Wrapping one’s head around the concept of treating an illness that he or she does not yet have is another potential hurdle. It is estimated that 66 percent of people in the U.S. with HIV are virally suppressed, or taking antiretroviral therapy whose consistent use is life-preserving. It’s easy to understand why the uptake there has been more robust—we are aware as a culture that when you have a disease, you get it treated. PrEP treats the disease before it is contracted, which creates a gray area for potential users. As Craig Pulsipher, associate director of government affairs at AIDS Project Los Angeles, explained to Jezebel, “You’re asking people to take a daily medication to prevent HIV. For many folks it’s challenging to engage with the healthcare system to that level and to continue taking your medication when you don’t have a chronic condition. Someone has to be extremely motivated and have a lot of support in order to be able to do that.”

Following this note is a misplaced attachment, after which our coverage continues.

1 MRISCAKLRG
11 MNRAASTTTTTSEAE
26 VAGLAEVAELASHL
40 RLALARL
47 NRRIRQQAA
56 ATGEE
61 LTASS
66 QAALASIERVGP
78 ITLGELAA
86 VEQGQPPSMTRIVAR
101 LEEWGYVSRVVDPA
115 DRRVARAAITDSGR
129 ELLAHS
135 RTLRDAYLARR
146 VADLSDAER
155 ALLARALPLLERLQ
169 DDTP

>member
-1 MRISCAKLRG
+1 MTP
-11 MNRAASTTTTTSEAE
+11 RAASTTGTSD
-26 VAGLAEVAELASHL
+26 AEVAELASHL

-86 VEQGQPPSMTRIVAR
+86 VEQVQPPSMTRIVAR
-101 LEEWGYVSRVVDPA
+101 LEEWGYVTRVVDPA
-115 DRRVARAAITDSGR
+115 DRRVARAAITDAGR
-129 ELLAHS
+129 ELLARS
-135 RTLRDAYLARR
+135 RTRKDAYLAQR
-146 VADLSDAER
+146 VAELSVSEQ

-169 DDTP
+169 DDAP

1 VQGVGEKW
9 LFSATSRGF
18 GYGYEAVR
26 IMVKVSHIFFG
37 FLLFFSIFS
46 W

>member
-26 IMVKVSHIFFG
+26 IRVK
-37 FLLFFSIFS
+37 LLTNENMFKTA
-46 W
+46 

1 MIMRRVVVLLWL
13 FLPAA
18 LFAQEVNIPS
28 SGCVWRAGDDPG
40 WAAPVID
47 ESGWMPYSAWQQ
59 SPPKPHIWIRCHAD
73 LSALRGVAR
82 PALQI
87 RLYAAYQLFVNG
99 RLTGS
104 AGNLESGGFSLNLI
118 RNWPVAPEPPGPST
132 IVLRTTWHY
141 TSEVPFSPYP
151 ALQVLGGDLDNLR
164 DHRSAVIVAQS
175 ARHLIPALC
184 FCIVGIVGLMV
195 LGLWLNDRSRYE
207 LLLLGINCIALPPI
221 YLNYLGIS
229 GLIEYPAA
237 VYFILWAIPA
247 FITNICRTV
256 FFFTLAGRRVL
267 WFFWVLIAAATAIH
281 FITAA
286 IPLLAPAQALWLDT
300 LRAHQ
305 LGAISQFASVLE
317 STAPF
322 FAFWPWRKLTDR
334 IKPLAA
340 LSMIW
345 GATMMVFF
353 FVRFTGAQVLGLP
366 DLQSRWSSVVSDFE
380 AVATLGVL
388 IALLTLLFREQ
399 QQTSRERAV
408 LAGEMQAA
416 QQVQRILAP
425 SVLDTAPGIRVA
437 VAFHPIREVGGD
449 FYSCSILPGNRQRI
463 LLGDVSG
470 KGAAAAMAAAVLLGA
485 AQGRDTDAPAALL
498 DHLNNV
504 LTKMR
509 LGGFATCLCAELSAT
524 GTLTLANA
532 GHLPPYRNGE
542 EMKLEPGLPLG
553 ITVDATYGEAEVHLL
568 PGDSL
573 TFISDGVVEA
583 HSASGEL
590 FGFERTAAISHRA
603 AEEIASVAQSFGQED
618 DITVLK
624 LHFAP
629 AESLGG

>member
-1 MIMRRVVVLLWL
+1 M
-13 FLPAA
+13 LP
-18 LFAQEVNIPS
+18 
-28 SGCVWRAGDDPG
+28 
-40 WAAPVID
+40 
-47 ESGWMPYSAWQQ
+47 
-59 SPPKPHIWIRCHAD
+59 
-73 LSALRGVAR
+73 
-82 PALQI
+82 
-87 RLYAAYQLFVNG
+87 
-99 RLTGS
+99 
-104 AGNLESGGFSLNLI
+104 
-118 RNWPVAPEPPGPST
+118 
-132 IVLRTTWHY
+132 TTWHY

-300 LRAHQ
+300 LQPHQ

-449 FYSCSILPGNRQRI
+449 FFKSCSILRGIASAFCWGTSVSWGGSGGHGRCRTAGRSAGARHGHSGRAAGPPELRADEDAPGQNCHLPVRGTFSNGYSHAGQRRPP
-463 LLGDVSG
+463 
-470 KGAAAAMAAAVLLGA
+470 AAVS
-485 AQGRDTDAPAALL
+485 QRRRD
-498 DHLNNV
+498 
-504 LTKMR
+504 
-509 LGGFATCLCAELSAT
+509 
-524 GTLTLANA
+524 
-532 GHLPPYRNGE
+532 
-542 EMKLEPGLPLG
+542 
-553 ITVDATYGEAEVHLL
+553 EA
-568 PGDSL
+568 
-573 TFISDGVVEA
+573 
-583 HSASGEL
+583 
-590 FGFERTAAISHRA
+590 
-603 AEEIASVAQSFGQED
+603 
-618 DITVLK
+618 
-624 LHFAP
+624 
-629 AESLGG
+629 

In some instances, providers have been hesitant to prescribe PrEP to interested patients. One study found that some doctors were less likely to talk about PrEP with Black women out of concerns that they wouldn’t be able to take a daily pill. In late 2021, the CDC updated its guidance to prescribe PrEP to anyone who asks for it. Nonetheless, “we still encounter a lot of providers shaming people who are accessing it,” said Joaquín Carcaño, director of Southern health policy for the Latino Commission on AIDS’s Latinos in the South program. “People are discouraged. They don’t want to go into a place where they’re being told, ‘Well, why don’t you wear a condom?’” Carcaño said that framing things in terms of risk can exacerbate shame and stigma that are themselves barriers to treatment. At SisterLove, Diallo said, they do not speak in terms of risk. “We don’t want people to have to go down a litany of all of the things they do or don’t know about their partners’ behavior, or how many partners they’ve had sex with, or how many times they use condoms,” she said. “What we think inspires women, particularly around thinking differently about HIV prevention or pregnancy or anything else, is somebody actually listening to what their own aspirations and desires are for their best sexual health.”